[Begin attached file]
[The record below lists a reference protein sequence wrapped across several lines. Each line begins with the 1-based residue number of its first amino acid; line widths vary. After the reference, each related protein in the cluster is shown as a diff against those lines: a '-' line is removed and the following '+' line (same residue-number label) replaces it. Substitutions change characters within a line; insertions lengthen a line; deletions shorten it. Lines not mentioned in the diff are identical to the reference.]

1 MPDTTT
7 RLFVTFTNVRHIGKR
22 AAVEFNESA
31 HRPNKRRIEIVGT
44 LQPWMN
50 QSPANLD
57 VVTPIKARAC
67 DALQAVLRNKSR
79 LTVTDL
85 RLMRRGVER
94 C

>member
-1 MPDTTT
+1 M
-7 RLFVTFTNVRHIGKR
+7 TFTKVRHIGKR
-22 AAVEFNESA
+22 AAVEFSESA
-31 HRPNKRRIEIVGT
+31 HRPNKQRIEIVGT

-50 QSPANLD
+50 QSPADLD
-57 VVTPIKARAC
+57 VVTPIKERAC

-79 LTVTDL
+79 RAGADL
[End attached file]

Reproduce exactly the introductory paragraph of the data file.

[The record below lists a reference protein sequence wrapped across several lines. Each line begins with the 1-based residue number of its first amino acid; line widths vary. After the reference, each related protein in the cluster is shown as a diff against those lines: a '-' line is removed and the following '+' line (same residue-number label) replaces it. Substitutions change characters within a line; insertions lengthen a line; deletions shorten it. Lines not mentioned in the diff are identical to the reference.]